Egypt's New Government likely to be Hostile to Israel

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Egypt's New Government likely to be Hostile to Israel

Postby sourmìlk » Tue Apr 05, 2011 2:51 am UTC

Apparently a presidential candidate for Egypt has voiced that he plans to open the Rafah border crossing should Israel defend themselves from Hamas.

ynetnews wrote:In an interview with the Al-Watan newspaper [ElBaradei] said: "In case of any future Israeli attack on Gaza - as the next president of Egypt – I will open the Rafah border crossing and will consider different ways to implement the joint Arab defense agreement."


I was afraid of this.
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Re: Egypt's New Government likely to be Hostile to Israel

Postby Sharlos » Tue Apr 05, 2011 3:26 am UTC

sourmìlk wrote:should Israel defend themselves from Hamas.


A bit of editorialising don't you think?

Either way, it is probably a good thing. As far as I was aware, Hamas doesn't want the border opened because that would remove their stranglehold on all the services they provide to the Gazans, making them less likely to support Hamas.

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Re: Egypt's New Government likely to be Hostile to Israel

Postby sourmìlk » Tue Apr 05, 2011 3:30 am UTC

Sharlos wrote:
sourmìlk wrote:should Israel defend themselves from Hamas.


A bit of editorialising don't you think?

Either way, it is probably a good thing. As far as I was aware, Hamas doesn't want the border opened because that would remove their stranglehold on all the services they provide to the Gazans, making them less likely to support Hamas.


It would also allow them weapons to be used to attack Israel. And I don't think that's editorializing seeing as Israel has only ever reacted in self-defense throughout this conflict.
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Re: Egypt's New Government likely to be Hostile to Israel

Postby Jahoclave » Tue Apr 05, 2011 3:36 am UTC

Remember when Israel was changed to "The Falklands." Yeah, I liked those discussions better than the needless absolutist partisanship that's about to take place.

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Re: Egypt's New Government likely to be Hostile to Israel

Postby JonScholar » Tue Apr 05, 2011 3:37 am UTC

Yes, he's editorializing. El Baradei seems to be speaking in terms of defensive actions against Israeli aggression (for example: Operation Cast Lead). So if he holds to that promise it basically means that Israel can't get away with wanton aggression, which is desirable. That being said, it's unlikely the Egyptian military would allow retaliation against Israel.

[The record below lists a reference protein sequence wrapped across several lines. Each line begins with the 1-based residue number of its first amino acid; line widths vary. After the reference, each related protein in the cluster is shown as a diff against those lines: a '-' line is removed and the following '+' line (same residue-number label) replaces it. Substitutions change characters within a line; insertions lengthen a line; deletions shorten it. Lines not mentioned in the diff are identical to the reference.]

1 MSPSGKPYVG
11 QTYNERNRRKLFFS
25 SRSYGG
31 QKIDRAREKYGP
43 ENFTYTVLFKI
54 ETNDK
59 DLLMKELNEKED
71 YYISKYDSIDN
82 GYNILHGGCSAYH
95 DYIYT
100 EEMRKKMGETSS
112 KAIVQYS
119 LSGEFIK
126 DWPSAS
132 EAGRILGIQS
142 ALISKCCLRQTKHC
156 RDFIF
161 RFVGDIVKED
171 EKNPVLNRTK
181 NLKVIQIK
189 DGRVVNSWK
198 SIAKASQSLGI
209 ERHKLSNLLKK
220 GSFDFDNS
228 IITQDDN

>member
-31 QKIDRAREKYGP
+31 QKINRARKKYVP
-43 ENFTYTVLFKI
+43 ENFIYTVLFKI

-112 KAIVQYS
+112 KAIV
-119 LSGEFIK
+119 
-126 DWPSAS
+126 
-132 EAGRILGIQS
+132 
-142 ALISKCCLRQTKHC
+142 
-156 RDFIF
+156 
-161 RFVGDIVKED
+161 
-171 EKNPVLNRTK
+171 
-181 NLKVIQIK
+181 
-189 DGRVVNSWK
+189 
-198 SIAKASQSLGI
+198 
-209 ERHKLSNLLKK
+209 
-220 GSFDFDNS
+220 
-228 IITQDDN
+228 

Sharlos wrote:Hamas doesn't want the border opened because that would remove their stranglehold on all the services they provide to the Gazans, making them less likely to support Hamas.

Minor correction: Hamas has consistently negotiated for the lifting of the economic siege, so it's unlikely that that's the case. Though you're right that the economic seige has made the Gazan population more dependant on Hamas.

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Re: Egypt's New Government likely to be Hostile to Israel

Postby sourmìlk » Tue Apr 05, 2011 3:50 am UTC

JonScholar wrote:Yes, he's editorializing. El Baradei seems to be speaking in terms of defensive actions against Israeli aggression (for example: Operation Cast Lead). So if he holds to that promise it basically means that Israel can't get away with wanton aggression, which is desirable. That being said, it's unlikely the Egyptian military would allow retaliation against Israel.

Operation Cast Lead was a defensive action: it was taken after thousands of rockets were launched by Hamas. Also, even if you do think Israel is an aggressor, it still couldn't be considered a "Good" thing that Hamas would have increased access to weapons, as that a) will only necessitate a response on Israel's part, and because b) funding a terrorist organization is not an appropriate response to aggressive action on the part of an enemy.